Most heart palpitations, though potentially frightening, are relatively harmless. Stress, along with excessive use of alcohol, caffeine, or nicotine, are recognized as catalysts of palpitations (which can also be felt in your chest, neck, or throat.)

10. Joint or Muscle Pain

Aches, pains, tension, tightness, and stiffness are all well-known symptoms of stress-related hyperstimulation. Provided the body remains in a stressful state, muscle and joint pain will often surface, usually dissipating as stress levels decrease.

11. Unexplainable physical or mental symptoms


Yes, this last item is broadly vague and for a good reason. Stress is an uber-complicated condition. So are the various disorders and illnesses it produces. The exact number of physical and psychological stress-related symptoms is unknown. However, that number is likely in the hundreds, if not thousands.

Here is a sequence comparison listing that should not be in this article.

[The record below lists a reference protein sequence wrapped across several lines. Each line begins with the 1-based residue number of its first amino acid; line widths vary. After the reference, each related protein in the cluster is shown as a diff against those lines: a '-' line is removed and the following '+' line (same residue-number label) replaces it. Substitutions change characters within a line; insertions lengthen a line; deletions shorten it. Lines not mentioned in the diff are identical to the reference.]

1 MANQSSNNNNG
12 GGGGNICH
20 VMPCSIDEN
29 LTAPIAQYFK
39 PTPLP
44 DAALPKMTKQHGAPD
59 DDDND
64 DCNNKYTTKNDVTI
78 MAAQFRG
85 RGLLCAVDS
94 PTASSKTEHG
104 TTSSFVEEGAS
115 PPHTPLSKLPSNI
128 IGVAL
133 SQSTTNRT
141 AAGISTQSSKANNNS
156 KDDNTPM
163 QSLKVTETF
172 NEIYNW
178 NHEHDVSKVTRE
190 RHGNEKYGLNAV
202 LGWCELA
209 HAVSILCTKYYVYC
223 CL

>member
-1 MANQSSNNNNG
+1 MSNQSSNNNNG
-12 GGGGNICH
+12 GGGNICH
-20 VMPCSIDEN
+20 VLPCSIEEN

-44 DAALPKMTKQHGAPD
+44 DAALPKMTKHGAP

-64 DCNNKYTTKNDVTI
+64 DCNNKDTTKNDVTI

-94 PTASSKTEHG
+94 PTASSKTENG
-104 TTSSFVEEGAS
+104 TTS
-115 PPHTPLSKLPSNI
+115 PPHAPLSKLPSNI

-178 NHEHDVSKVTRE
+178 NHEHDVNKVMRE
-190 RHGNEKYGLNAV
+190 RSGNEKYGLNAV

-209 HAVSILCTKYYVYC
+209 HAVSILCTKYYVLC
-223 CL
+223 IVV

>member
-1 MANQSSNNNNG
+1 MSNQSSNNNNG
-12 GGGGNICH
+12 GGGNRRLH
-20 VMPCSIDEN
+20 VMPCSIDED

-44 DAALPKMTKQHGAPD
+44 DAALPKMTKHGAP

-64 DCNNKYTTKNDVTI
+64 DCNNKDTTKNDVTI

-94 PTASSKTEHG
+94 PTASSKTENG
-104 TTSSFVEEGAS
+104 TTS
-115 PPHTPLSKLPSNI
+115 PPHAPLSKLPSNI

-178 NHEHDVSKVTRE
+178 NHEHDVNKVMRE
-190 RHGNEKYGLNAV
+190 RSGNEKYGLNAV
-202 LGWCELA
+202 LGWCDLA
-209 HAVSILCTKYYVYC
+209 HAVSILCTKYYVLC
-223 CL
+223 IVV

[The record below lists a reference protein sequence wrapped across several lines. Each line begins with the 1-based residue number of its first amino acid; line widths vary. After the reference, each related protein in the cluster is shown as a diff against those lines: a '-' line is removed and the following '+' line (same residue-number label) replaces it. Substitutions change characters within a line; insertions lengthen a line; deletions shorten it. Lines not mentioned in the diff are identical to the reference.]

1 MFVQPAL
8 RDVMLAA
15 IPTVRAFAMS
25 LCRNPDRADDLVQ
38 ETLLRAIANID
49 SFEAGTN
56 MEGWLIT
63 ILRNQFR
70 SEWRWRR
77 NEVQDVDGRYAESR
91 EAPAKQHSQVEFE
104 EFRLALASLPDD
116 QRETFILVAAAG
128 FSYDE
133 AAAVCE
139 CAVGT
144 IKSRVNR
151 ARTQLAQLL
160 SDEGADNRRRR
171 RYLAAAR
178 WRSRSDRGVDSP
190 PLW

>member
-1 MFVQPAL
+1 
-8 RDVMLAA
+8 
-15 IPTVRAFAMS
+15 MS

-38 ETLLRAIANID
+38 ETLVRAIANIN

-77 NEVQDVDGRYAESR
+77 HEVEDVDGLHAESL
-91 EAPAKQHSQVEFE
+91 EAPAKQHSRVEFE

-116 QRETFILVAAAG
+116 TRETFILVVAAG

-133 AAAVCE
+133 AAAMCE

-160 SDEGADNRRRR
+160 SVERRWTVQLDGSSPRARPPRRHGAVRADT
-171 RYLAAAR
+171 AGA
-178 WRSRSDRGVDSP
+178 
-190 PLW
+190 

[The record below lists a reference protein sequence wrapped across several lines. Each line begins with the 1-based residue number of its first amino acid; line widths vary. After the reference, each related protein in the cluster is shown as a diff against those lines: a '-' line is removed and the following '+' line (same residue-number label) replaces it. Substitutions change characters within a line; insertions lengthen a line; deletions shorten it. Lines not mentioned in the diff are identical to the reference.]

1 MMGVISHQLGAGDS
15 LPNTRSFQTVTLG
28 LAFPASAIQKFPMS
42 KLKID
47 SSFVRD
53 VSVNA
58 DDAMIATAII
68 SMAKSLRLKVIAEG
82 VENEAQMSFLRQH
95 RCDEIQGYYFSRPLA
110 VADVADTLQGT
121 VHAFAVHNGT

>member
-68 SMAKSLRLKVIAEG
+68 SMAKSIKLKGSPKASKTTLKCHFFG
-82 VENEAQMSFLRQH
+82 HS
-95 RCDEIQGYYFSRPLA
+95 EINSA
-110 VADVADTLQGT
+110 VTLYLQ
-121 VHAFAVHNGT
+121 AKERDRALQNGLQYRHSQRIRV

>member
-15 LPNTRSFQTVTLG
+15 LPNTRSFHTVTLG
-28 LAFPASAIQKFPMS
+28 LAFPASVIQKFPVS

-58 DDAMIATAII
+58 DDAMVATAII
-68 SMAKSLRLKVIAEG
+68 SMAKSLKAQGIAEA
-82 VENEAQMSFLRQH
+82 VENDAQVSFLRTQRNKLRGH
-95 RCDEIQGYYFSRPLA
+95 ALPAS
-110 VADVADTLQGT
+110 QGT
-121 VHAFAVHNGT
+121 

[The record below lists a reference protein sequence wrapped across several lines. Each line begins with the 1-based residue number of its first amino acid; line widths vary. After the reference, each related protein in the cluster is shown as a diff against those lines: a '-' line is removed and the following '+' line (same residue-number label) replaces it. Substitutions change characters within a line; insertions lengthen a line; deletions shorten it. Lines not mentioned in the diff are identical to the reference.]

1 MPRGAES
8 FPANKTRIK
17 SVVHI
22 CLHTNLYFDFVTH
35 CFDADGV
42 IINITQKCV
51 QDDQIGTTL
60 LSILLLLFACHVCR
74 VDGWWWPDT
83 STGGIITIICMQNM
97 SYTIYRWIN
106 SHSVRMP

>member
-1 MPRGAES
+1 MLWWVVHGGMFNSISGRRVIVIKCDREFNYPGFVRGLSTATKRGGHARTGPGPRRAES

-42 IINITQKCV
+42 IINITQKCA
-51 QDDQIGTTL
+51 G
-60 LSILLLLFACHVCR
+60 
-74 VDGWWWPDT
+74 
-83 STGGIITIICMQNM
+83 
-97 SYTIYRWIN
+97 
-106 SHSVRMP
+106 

You face high odds that a sudden onset of persistent and bothersome mental or physical symptoms from stress. In any case, it is wise to seek the guidance of a medical professional.

Stress-Management Techniques to Heal Your Body and Mind

Besides medical intervention, you can choose from many natural ways to deal with stress. Therefore, we will share a few recommended stress management techniques:

  • Light exercise; a brisk walk, slow jog, or yoga.
  • Try meditation or mindful breathing exercises.
  • Support from friends or family. In fact, talking with someone your trust may help reduce stress levels.
  • Engage in an enjoyable, relaxing activity. So read, listen to music, or play a computer game.
  • Make sure you are getting the recommended amount of sleep.